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If you can’t stand the Twitter hate, get out of the kitchen. Says Prue Leith

Blog | By Prue Leith | Feb 20, 2024

Question Time spat: Pidcock v Leith

Most of the time, I have a very easy time of it on social media, with tweeters being nice about my colourful necklaces or glasses, or liking my cooking hacks.

But I’ve occasionally had doses of toxic hate. Once because I suggested on Question Time that Laura Pidcock, Jeremy Corbyn’s loquacious supporter, give it a rest so the panel could answer the question, which was about house-building. I was accused of being indifferent to the homeless and an uncaring Tory bitch. That’s a bit rich – I’ve voted Conservative only twice in 60 years: once for John Major, in the election when Tony Blair got in, and last time, to my shame, for Johnson.

Another time, my son, Danny Kruger MP, who is a Tory, was unwise enough to say in the Commons that women could never have complete ‘bodily autonomy’ because no one does: you aren’t allowed to glue your body to the street; you aren’t allowed to pump it full of heroin.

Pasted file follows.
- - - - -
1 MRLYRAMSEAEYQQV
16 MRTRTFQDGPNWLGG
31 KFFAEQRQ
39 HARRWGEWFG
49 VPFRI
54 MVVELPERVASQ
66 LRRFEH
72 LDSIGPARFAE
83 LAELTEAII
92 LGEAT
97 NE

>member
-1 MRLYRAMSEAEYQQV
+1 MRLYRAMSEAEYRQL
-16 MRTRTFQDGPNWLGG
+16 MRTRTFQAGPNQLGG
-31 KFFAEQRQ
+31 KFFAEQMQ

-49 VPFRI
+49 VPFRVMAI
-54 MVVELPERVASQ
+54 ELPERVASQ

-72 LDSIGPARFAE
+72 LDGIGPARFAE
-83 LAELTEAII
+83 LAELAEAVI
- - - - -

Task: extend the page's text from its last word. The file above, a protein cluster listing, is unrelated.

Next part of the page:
And in the case of abortion, there’s another body, the baby’s, involved, and he was uneasy at the idea of allowing women to terminate a pregnancy up to term. All hell broke loose, and I was accused of spawning a woman-hating monster. Also, of failing to reel him in (he’s nearly 50!) and of sending him to Eton (guilty as charged).

I don’t agree with Daniel on many things. He’s Christian; I’m atheist. I’m in favour of assisted dying; he’s against it.

But that’s fine. We even made a TV documentary together and managed to discuss the pros and cons without coming to blows.

There’s more to him than a Twitter storm allows. He’s spent his whole career worrying about disadvantaged communities: as a student, he led a convoy of vans full of blankets and medicines to Croatia in the war; he spent ten years running a prison charity; as a policy wonk, he’s been concerned with what used to be called ‘levelling up’. So of course it’s upsetting to find myself blamed for his imagined iniquities as well as my own. But if my Twitter feed is occasionally awash with this poison, his must be much, much worse. No wonder so many MPs quit.

One of the few good things about social media is the occasional joke, such as this one from a hotel-owner:

‘Dogs are welcome in this hotel. We never had a dog that smoked in bed; set fire to the blankets.

‘We never had a dog that stole our towels, played the TV too loud, or had a noisy fight with his travelling companion. We never had a dog that got drunk and broke up the furniture.

‘So if your dog can vouch for you, you are welcome, too. The management.’

Prue Leith presents The Great British Bake Off